General Electric, with its portfolio of diverse businesses, has been in Spain for more than 70 years, where it has a dozen plants, 40 business units and 3400 employees. All told, the company has invested more than €2bn in Spain. Last year, its turnover there was €17bn and it now exports more than €500m-worth of products from Spain.

At an fDi forum in London in February, Mario Armero, president of GE for Spain and Portugal, explained why GE is so bullish on Spain. The Spanish economy continues to outperform those of most of its fellow EU members, Mr Armero points out, and demographics are on an upswing with a population of 44 million. Plus the country has a business-friendly environment and a reasonable tax and employment regime, he added. “Spanish players are becoming global players,” he said. “They are our customers and we want to accompany them as they expand.”


But Spain still needs bigger, better infrastructure of all kinds, which presents opportunities for many of GE’s businesses. “There is room for growth in Spain in energy, healthcare and consumer finance – these are our three lines of penetration,” said Mr Armero.

Praise for Murcia

If GE views Spain favourably as a whole, it seems to have a particular affinity for the region of Murcia. Mr Armero applauded the “spectacular growth and development” in this region of about one million inhabitants.

GE Advanced Materials (Plastics) has three industrial plants in Murcia. The first arrived in 1985, another followed in 1999 and the third, a hydrocarbon plant, was inaugurated early this year in Cartagena.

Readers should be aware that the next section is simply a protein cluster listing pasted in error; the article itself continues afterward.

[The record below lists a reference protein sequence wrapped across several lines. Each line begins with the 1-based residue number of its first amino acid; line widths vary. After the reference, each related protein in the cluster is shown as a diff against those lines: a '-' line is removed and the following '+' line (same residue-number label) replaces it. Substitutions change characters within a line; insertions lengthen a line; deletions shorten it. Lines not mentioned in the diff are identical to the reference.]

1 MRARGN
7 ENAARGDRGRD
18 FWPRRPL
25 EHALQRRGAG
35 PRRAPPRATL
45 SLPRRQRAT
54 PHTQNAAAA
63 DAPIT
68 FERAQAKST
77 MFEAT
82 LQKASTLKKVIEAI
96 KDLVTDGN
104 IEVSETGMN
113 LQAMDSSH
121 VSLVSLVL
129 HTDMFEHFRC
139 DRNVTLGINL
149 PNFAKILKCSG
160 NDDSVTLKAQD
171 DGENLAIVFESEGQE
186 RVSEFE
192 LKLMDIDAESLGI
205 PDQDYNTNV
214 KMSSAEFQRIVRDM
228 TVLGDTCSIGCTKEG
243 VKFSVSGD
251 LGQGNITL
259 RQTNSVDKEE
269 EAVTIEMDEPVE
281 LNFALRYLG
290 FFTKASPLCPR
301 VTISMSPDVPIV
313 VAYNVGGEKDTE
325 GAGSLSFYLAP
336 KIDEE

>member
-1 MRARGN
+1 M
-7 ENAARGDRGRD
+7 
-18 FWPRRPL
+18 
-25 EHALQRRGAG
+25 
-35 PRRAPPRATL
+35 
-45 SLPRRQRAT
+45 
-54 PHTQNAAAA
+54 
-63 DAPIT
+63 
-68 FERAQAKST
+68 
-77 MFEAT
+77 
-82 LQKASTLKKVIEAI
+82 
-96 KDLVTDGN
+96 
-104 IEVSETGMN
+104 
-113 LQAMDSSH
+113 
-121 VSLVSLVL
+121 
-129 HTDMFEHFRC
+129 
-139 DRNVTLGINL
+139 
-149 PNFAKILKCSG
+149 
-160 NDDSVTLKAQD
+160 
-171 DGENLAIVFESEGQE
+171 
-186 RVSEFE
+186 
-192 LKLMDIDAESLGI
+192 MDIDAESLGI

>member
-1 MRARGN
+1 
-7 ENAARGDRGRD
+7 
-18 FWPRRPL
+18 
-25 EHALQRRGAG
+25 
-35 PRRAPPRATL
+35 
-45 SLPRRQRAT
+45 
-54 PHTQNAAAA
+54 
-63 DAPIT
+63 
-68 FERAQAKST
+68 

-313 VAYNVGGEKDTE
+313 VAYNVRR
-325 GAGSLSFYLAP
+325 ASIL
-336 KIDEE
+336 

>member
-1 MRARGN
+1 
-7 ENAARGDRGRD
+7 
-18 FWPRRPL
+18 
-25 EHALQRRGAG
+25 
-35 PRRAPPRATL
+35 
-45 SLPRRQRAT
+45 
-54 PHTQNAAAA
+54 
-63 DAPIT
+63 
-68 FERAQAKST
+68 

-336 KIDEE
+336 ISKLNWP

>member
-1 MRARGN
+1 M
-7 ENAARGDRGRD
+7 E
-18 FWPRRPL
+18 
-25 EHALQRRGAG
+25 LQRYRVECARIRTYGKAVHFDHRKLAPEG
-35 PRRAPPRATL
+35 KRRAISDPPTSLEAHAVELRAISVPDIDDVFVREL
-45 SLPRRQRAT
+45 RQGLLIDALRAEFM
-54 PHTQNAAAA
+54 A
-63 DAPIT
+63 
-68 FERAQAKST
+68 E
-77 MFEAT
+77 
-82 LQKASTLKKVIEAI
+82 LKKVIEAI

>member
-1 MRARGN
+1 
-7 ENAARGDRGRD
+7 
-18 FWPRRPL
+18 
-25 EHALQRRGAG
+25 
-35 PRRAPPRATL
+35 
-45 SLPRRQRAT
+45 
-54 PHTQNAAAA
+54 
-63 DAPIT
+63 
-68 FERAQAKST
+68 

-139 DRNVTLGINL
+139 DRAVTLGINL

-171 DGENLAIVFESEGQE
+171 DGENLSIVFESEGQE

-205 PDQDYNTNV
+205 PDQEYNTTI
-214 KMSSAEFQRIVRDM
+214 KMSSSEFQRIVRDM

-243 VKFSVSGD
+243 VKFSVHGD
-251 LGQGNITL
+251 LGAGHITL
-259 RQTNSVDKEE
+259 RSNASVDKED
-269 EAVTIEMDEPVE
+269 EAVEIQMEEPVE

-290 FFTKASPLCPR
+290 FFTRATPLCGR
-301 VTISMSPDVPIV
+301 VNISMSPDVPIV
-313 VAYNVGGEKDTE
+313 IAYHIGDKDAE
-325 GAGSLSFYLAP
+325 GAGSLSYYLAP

There was heavy internal competition for this latest investment and a lengthy decision-making process. GE considered everywhere from London, to Moscow, to the US. “Everybody was in the mix,” Mr Armero said.



Cost was an important consideration. Regional incentives came into play but were less of a factor “because everyone is offering them”, Mr Armero said.

More important for GE was the ability to attract engineers easily because of the quality of life in Murcia, plus the fact the company already had infrastructure there.

“It has been a success story,” Mr Armero said. “It was the largest GE greenfield investment in the past 15 years and is now the most competitive plant GE has in the world.” The Cartagena facility has been named by the EU as the fifth best place to work in Europe.

In Murcia, GE has found a talented workforce and employees who are willing to learn and easy to train, said Mr Armero. Labour costs are rising but are still low compared with much of western Europe.

The company has also found adequate infrastructure to run its supply chain. And Mr Armero is happy with the level of support GE receives from the Spanish and Murcian governments and the easy access to regional government officials. “They call and ask how we are doing,” he said.

Playing to strengths

Patricio Valverde, regional minister of economy, industry and innovation for Murcia since 1995, who was also present at February’s roundtable, listed the region’s strong points as cost-effectiveness and strong financial support, as well as the workforce, infrastructure, quality of life, and easy access to government administration.

On the first point, although Spain faces increasing competition on the cost front from locations in central and eastern Europe, it remains cheaper than many parts of western Europe. And the cost of living in Murcia, in particular, is 30% lower than the rest of Spain.